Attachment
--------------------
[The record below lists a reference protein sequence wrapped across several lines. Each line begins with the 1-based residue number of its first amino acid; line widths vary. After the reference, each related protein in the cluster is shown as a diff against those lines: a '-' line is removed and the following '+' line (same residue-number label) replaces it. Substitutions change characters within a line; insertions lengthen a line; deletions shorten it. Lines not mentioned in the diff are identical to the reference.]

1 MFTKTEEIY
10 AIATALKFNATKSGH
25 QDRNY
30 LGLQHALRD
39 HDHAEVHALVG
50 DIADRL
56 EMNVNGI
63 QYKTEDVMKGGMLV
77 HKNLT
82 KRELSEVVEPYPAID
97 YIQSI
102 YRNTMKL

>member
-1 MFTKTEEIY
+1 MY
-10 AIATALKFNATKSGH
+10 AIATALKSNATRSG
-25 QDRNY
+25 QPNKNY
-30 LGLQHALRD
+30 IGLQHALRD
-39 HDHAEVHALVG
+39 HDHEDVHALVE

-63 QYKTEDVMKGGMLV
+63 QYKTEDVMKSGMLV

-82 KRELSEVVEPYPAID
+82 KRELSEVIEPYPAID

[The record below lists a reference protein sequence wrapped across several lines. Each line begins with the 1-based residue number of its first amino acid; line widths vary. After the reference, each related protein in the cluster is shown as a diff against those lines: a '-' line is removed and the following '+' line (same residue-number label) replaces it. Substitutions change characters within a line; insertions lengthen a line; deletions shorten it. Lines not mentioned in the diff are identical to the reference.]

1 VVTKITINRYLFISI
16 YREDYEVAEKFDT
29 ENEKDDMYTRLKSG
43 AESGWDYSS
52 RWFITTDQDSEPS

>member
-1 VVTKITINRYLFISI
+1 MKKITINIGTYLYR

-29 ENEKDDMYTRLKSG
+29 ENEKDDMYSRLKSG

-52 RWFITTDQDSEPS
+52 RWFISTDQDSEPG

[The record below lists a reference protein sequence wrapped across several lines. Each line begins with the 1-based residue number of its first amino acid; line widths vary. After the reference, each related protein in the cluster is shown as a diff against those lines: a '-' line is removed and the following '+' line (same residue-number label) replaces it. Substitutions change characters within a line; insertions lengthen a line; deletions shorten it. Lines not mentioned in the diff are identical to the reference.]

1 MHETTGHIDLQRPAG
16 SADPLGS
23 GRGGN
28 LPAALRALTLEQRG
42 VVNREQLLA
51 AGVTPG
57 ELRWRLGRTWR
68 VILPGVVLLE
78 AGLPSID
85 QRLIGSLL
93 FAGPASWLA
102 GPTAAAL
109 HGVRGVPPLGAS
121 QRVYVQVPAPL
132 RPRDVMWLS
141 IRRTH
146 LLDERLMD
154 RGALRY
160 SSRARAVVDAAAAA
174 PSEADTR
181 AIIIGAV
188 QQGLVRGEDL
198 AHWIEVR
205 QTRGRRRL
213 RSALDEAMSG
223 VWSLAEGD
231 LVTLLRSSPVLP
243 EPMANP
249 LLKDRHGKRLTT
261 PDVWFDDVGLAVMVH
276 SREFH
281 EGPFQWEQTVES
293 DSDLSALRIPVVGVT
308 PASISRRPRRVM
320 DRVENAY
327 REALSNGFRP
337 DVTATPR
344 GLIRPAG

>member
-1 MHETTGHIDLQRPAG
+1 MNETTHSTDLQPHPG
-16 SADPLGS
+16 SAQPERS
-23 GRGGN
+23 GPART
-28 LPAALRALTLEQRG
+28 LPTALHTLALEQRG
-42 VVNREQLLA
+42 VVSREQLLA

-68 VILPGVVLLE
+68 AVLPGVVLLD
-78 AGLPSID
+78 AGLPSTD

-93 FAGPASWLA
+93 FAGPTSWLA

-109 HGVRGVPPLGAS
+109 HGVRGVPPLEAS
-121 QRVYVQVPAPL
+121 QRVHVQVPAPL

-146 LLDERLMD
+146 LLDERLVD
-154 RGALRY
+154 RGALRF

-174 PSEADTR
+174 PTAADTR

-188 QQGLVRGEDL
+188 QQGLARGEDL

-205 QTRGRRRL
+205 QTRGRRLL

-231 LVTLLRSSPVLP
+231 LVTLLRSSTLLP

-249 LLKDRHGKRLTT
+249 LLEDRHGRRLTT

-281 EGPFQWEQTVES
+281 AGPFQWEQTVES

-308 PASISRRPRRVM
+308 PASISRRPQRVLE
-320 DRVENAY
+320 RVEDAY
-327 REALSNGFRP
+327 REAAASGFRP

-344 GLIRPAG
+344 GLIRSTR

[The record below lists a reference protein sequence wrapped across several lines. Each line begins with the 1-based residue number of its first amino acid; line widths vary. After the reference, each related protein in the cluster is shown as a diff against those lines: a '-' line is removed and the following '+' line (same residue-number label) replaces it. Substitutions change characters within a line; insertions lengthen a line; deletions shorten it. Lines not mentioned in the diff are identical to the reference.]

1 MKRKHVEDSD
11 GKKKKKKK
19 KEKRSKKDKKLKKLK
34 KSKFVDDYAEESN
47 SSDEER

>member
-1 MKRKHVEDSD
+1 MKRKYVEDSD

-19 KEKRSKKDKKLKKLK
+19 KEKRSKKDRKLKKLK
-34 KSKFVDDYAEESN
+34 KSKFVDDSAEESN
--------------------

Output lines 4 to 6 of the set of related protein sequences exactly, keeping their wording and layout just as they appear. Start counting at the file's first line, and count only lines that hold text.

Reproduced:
25 QDRNY
30 LGLQHALRD
39 HDHAEVHALVG